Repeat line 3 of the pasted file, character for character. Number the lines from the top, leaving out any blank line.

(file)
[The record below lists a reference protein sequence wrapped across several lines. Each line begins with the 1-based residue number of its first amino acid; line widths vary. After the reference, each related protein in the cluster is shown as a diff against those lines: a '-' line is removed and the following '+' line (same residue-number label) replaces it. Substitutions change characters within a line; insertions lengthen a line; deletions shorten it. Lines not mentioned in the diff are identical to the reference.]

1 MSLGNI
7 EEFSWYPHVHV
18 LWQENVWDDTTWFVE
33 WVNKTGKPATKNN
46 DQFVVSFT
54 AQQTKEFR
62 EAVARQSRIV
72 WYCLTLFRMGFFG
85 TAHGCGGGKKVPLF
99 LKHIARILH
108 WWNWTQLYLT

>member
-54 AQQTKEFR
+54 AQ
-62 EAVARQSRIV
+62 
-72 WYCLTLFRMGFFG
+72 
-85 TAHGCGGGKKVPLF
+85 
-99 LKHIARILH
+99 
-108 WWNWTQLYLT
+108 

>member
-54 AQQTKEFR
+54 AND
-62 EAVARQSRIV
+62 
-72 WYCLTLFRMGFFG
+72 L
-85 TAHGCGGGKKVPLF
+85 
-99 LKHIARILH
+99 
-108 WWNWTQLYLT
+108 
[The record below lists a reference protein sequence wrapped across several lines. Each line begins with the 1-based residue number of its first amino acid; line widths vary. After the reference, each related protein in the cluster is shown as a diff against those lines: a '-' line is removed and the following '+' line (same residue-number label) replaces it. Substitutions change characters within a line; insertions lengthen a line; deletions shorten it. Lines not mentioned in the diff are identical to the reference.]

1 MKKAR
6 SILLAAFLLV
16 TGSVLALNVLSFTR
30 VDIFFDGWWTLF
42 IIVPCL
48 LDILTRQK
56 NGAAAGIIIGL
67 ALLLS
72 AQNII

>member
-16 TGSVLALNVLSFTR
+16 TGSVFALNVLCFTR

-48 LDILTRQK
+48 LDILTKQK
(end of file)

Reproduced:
7 EEFSWYPHVHV